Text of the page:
The liturgical commemoration of Bl. Father Beyzym,
on the 12th of October 2016 at
the Basilica of the Sacred Heart of Jesus in Krakow.

(Readings: 1J3, 14-18; Mt25, 31-40)

Dear Brothers and Sisters!

The Gospel about ten lepers was read in our churches last week. St. Luke described their meeting with Jesus. As he was going into a village, ten men who had leprosy met him. They stood at a distance and called out in a loud voice, “Jesus, Master, have pity on us!” (Luke 17, 12-13). Let us consider those simple words: “they stood at a distance”. The heartbreaking reality is behind these words. The lepers were forbidden to approach the villages and dwellings of people. They could only call from the distance asking for the piece of bread. The fear of the illness and its transmission was so strong among the ancient and modern societies that the lepers, apart from the insufferable physical pain, were condemned. The illness was equal to the civil death.

When Father Beyzym left Krakow for Madagascar in 1898, so that he could take care of the miserable, like a good Samaritan, their situation was not at all better. In one of his letters to Poland he wrote: “I came to know today that the government and the local do not take the lepers for people. They consider them the outcasts of the human society. They are expelled from the cities and villages. Let them go whenever they want, lest they stay among the healthy. The leper is a leper, not a person. A lot of those ill-fated wander about the isolated areas until they are able to wander, then they fall out of exhaustion and die of hunger” (13.IV.1899).

Father Beyzym did not keep far from the lepers and this was the keystone of his heroism. They did not have to call out to him, because it was he who came to them and settled with them, at first in Ambahivoraka asylum, not far from the country capital and then in the central part of the Red Island – in Marana, located in a short distance from the city of Fianarantsoa. Father Jan settled permanently there to stay with the lepers day and night, to feed them, nurse and care for them. Thus, he broke the barriers of fear, curse, disdain and callousness, which separated the sick from their families and society, condemning them to the slow death not only of the illness, but of hunger. Dressing their wounds he treated their souls, bringing them closer to God and the Holy Sacraments”.¹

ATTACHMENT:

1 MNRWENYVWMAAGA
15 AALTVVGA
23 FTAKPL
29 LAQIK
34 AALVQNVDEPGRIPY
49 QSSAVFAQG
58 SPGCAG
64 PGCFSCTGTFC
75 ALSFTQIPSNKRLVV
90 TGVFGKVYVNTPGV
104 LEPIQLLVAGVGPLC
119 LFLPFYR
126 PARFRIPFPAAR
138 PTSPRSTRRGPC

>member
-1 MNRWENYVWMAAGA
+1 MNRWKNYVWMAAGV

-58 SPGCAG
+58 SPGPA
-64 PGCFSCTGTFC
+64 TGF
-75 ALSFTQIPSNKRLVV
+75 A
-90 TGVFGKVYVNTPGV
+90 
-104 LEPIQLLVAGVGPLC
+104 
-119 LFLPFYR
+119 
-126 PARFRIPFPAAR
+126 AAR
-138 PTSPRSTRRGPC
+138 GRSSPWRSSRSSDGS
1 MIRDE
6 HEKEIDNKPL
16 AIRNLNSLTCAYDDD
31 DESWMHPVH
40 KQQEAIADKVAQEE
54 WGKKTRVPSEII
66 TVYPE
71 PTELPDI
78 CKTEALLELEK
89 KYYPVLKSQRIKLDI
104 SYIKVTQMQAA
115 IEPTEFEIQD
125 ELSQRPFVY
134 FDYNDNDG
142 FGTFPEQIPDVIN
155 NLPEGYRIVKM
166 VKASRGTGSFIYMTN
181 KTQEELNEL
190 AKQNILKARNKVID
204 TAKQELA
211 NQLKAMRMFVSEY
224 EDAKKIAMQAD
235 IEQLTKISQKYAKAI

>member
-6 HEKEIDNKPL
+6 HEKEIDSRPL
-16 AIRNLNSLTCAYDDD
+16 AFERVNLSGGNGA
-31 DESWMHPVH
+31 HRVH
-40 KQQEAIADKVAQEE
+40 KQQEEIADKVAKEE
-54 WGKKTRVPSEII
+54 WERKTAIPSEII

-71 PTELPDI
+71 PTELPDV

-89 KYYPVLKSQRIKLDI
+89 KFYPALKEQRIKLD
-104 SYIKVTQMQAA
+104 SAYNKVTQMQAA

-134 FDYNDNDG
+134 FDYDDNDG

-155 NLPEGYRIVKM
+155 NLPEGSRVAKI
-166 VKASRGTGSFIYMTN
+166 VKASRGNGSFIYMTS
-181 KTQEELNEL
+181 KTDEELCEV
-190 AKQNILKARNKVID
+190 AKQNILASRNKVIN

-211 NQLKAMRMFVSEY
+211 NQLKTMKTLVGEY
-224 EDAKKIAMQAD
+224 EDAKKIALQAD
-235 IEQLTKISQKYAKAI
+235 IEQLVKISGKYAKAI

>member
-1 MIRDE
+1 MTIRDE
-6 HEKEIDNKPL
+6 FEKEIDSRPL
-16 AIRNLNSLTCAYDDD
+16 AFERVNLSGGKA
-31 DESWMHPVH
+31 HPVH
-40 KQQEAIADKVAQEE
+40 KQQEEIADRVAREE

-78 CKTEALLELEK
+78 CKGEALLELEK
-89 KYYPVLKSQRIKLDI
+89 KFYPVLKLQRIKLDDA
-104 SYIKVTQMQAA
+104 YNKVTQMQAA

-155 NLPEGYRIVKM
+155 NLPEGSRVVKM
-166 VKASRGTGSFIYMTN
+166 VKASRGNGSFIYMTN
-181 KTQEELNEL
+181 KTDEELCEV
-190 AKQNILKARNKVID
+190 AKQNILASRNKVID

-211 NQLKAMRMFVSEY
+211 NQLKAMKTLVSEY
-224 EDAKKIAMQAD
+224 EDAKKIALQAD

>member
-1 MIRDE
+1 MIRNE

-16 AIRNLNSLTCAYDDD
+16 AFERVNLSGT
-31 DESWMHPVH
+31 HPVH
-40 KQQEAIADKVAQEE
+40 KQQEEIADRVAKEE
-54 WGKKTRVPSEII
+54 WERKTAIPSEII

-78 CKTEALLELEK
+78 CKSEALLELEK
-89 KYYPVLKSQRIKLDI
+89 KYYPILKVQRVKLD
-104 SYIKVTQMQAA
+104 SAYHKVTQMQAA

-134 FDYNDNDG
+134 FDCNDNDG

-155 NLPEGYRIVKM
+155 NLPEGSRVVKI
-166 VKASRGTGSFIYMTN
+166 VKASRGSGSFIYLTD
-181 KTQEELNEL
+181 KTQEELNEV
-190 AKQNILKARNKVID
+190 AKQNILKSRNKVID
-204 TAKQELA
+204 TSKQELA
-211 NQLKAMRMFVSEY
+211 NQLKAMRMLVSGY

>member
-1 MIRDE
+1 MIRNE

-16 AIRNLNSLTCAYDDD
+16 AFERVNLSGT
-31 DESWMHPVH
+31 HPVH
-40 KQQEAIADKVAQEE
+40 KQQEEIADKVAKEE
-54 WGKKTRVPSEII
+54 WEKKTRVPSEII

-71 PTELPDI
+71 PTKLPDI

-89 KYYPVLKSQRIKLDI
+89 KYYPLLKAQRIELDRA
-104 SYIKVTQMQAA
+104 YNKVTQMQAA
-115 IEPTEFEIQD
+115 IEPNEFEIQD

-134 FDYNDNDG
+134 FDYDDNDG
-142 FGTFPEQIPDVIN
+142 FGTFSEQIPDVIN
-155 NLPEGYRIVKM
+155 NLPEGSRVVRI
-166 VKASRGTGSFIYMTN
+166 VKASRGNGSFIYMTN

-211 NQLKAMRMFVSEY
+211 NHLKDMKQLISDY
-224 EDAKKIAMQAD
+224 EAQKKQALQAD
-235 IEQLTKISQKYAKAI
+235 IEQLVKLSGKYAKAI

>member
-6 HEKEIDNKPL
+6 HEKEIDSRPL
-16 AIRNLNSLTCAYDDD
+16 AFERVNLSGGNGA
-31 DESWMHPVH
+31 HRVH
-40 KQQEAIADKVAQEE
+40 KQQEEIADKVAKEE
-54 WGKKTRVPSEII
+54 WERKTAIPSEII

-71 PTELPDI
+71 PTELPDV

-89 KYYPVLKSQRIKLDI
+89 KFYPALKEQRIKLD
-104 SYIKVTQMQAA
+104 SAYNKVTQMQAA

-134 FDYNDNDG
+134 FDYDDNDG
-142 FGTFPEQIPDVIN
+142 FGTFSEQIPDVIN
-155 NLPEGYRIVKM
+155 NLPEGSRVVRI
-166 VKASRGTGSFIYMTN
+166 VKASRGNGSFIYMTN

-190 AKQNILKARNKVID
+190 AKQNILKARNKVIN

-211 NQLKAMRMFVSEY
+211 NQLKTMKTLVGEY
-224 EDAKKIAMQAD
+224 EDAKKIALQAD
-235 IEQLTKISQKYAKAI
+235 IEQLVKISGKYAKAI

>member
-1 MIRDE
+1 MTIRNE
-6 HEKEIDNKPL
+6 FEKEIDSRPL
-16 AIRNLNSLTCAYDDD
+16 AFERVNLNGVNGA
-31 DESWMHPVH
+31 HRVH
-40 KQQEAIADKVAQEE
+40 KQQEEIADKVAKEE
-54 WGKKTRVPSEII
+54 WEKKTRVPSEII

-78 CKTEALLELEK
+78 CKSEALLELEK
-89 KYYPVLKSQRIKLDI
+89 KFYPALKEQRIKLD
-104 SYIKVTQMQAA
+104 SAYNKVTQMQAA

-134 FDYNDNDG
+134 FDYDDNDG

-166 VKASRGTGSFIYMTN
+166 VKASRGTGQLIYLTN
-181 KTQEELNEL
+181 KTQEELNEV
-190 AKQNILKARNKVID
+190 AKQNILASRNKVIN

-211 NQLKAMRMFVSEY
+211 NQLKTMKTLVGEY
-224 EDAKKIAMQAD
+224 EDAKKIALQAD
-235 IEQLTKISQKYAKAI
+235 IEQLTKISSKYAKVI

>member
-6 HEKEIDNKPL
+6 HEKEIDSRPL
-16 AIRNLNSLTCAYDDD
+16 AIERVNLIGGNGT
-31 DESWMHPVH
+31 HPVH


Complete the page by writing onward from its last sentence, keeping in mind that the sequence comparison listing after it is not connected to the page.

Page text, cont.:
Father Beyzym built the leprosarium in Marana. It was opened on the 16th of August and is functioning to the present moment. Thus, he became a pioneer of a modern leper care system. The leprosarium was built owing to the generosity of the Polish society. Father Marcin Czerminski, Krakow Jesuit and the editor of “Catholic Missions” played an important part in the whole story, as he talked Father Beyzym, his confrere, into writing the letters, which he later published on the pages of this popular magazine. Those letters were answered and the answers, very often, were the “widow’s mites” of the responsive hearts – the impoverished Polish society, who supported the heroic effort of the fellow-countryman.

“The Leper Servant” died of exhaustion some months after the leprosarium was opened, on the 2nd of October 1912, the day the Church celebrates the Memorial of the Holy Guardian Angels. He himself became the Guardian Angel for the lepers. Marana patients pray in the chapel, the part of the leprosarium, every day. The image of Our Holy Mother of Czestochowa is in the high altar. Father Beyzym brought this image to Madagascar from Krakow and carved the frame for it in Marana.